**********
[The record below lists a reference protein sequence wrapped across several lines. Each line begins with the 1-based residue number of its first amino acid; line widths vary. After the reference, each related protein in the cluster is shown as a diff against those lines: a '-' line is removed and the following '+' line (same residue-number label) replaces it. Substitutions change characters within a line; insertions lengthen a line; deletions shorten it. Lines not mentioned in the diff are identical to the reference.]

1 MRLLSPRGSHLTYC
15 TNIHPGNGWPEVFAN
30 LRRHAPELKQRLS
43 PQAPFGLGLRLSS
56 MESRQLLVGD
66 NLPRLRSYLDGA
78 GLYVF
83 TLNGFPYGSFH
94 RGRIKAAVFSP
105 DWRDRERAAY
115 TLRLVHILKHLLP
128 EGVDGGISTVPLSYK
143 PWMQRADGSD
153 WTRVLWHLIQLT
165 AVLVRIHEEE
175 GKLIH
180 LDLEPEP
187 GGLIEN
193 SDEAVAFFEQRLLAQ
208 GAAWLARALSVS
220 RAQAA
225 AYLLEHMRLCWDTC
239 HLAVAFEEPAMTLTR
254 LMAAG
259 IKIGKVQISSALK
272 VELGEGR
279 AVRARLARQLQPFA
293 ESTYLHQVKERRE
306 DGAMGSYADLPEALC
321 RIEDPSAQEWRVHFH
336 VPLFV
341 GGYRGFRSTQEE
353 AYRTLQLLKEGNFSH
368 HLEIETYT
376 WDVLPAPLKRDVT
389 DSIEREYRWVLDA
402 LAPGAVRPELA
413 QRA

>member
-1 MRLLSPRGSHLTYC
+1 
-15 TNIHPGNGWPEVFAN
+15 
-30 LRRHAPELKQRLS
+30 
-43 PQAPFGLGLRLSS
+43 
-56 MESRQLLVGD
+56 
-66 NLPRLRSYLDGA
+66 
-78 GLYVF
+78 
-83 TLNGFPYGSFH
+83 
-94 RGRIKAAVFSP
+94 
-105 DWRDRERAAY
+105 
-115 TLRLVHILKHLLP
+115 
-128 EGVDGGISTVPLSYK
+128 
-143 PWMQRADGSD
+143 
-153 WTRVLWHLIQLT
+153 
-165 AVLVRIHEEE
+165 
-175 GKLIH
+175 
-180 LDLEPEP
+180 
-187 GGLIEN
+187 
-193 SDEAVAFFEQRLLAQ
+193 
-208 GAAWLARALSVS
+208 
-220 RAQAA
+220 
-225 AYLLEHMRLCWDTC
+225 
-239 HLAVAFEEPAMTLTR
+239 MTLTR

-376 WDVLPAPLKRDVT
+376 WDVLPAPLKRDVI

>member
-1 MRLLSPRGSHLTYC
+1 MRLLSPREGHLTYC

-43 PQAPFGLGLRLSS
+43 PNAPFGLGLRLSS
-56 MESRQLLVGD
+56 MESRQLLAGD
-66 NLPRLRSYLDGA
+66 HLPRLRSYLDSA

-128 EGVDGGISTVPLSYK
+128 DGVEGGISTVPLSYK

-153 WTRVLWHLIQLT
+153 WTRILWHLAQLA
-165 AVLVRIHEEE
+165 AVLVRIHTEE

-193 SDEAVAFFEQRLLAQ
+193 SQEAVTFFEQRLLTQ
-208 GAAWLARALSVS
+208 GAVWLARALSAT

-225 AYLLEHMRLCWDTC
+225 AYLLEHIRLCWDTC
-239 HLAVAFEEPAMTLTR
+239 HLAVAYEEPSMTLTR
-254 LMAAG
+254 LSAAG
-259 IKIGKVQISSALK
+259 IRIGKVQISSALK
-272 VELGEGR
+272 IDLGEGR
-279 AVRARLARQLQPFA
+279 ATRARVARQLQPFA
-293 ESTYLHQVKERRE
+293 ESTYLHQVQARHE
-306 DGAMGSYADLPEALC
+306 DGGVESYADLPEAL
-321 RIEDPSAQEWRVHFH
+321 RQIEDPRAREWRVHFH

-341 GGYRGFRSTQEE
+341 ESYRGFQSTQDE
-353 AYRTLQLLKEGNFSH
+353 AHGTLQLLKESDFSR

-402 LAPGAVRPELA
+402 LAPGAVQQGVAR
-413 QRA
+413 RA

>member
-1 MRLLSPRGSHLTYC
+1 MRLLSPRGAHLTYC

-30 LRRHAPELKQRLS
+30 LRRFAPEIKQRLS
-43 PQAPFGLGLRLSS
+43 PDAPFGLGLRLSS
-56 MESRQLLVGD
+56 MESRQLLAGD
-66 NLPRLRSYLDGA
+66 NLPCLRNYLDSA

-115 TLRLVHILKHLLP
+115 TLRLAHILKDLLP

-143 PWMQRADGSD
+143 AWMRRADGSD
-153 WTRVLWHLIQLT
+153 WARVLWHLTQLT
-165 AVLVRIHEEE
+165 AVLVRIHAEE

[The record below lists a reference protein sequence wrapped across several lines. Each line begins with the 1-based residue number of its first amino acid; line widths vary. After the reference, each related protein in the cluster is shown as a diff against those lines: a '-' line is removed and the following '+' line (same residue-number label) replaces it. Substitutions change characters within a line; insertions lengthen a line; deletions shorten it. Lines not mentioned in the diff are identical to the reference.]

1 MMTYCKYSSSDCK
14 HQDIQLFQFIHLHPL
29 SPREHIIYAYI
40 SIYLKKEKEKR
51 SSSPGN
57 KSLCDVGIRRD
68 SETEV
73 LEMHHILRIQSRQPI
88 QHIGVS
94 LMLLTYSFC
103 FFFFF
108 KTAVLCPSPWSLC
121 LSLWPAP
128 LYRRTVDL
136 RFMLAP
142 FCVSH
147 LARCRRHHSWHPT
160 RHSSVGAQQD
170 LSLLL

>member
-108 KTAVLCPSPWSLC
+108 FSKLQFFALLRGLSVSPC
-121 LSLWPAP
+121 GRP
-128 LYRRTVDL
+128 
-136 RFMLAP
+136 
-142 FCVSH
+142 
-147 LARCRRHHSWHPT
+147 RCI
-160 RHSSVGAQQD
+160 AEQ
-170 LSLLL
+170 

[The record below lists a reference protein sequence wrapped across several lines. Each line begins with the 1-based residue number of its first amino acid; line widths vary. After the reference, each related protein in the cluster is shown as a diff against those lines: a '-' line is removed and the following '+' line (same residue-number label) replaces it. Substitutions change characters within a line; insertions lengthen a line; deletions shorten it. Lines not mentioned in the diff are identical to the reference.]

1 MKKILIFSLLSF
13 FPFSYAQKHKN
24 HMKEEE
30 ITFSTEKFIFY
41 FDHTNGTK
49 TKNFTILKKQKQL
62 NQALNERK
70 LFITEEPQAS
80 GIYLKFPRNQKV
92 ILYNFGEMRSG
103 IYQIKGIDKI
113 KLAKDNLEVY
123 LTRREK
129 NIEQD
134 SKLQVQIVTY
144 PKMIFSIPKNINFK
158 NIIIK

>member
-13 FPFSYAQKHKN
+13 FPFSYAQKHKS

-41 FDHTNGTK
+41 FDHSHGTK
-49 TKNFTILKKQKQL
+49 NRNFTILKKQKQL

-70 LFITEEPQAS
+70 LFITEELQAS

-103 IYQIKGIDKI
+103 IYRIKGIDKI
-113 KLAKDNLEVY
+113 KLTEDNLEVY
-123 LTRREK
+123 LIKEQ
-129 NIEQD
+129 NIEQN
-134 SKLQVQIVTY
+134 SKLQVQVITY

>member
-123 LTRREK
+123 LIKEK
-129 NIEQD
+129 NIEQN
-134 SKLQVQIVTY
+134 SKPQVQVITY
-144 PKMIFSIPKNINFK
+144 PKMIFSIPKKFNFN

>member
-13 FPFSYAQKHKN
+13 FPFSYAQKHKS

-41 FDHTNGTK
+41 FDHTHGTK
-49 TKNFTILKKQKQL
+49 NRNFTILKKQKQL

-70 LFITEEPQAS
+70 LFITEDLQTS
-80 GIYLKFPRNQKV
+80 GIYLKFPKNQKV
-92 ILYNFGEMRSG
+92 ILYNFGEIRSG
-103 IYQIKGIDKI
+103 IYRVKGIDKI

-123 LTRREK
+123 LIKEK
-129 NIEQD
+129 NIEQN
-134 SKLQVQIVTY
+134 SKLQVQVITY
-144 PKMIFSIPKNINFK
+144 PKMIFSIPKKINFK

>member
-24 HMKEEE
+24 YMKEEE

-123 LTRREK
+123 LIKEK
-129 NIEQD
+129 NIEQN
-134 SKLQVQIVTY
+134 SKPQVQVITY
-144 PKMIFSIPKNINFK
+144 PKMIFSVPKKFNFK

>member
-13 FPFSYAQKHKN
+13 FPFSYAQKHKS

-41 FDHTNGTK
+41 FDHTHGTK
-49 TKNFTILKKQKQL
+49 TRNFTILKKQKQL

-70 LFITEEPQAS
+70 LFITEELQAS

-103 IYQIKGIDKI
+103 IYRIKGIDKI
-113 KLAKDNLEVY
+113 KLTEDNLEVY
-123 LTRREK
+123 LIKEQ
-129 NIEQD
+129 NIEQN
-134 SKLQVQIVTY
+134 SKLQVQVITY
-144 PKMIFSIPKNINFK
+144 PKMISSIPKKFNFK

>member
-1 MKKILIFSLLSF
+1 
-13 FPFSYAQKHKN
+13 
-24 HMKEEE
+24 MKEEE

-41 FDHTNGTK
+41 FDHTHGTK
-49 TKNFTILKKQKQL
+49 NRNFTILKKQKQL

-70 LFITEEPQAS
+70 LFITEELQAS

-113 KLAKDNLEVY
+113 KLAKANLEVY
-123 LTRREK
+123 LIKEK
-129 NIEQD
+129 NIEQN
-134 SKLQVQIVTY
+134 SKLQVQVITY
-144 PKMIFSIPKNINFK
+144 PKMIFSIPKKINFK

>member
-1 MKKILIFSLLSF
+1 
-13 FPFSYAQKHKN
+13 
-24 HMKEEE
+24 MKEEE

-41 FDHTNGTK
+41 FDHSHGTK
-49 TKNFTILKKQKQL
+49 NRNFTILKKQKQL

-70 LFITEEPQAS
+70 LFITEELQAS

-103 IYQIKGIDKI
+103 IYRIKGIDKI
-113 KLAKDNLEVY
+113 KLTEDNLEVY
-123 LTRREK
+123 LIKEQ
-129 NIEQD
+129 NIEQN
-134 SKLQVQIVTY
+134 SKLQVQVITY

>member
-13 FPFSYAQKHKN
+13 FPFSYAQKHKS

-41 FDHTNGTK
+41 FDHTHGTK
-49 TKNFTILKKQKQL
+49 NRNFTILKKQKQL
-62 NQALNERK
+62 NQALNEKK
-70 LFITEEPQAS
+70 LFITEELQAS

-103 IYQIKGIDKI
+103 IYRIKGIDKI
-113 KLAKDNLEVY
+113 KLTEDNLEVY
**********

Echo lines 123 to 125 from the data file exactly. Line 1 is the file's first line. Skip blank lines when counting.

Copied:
+306 DGGVESYADLPEAL
-321 RIEDPSAQEWRVHFH
+321 RQIEDPRAREWRVHFH